Combating Terrorism

Combating Terrorism


Dr. Ali S. Awadh Asseri

(Former Saudi Ambassador to Lebanon)

Saudi Strategy against Terrorism:

Domestic Dimensions


In so far as practical initiatives for stopping the growing wave of international terrorism which the Saudi leadership took are concerned, another proof that its counter-terrorism commitment predates the terrorist events of 11 September, 2001,

Saudi Arabia was the first member-state of the Organization of the Islamic Conference (OIC) to sign the Treaty on Combating International Terrorism in July 2000. On the occasion, Saudi Assistant Foreign Minister Dr. Nizar Obaid Madani said that the move reflected the Kingdom's commitment to the teachings of Islamic Shariah, which rejects all kinds of violence, and its determination to combat the phenomenon of terrorism in all its forms, as well as its concern to strengthen cooperation among the OIC member states for the purpose.[1]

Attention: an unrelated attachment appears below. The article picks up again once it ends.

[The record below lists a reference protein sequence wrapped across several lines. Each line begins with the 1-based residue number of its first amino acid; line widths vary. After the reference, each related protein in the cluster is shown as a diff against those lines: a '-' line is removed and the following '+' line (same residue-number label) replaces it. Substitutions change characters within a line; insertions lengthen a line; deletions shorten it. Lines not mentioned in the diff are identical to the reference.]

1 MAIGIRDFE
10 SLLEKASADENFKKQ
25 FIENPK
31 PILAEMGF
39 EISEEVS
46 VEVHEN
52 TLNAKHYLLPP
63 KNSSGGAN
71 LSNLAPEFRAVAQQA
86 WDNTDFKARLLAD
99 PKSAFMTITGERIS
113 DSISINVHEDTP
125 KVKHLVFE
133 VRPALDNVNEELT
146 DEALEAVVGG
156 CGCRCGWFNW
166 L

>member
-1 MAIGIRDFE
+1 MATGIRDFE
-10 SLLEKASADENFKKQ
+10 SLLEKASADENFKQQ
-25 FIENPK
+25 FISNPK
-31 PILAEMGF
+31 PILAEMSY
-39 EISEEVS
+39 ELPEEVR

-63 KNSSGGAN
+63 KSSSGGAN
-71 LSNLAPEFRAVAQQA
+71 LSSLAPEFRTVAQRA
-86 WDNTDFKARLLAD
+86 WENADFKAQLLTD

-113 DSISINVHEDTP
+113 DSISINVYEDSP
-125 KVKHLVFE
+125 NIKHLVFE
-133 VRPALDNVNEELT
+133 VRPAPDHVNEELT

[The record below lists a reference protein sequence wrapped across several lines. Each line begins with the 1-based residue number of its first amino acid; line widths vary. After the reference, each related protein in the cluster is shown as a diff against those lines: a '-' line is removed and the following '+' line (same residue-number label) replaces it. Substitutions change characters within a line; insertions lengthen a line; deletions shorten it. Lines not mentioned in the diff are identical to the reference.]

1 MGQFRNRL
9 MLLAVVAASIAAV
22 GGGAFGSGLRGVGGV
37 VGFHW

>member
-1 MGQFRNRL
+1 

Saudi Arabia has taken a number of steps to combat terrorist financing in the aftermath of 11 September 2001, but its campaign against terrorist financing began long ago. Saudi Arabia was one of the first countries to take action against terrorist financing, freezing the assets of Osama bin Laden in 1994. In 1988, the Kingdom signed and joined the United Nations Convention against Illicit Trafficking of

Narcotics and Psychotropic Substances. In 1995, Saudi Arabia established units countering money laundering at the Ministry of Interior, in the Saudi Arabian Monetary Agency (SAMA) and in the commercial banks. The same year, SAMA issued 'Guidelines for Prevention and Control of Money-Laundering Activities' to Saudi banks to implement 'Know your Customer' rules, maintain records of suspicious transactions, and report them to law enforcement officials and SAMA.[2]


[1] Ibid.

[2] Anthony H. Cordesman, Saudi Arabia Enters the Twenty-First Century: The Political, Foreign Policy, Economic, and Energy Dimensions (Westport, Conn: Praeger, 2003), pp. 217-219.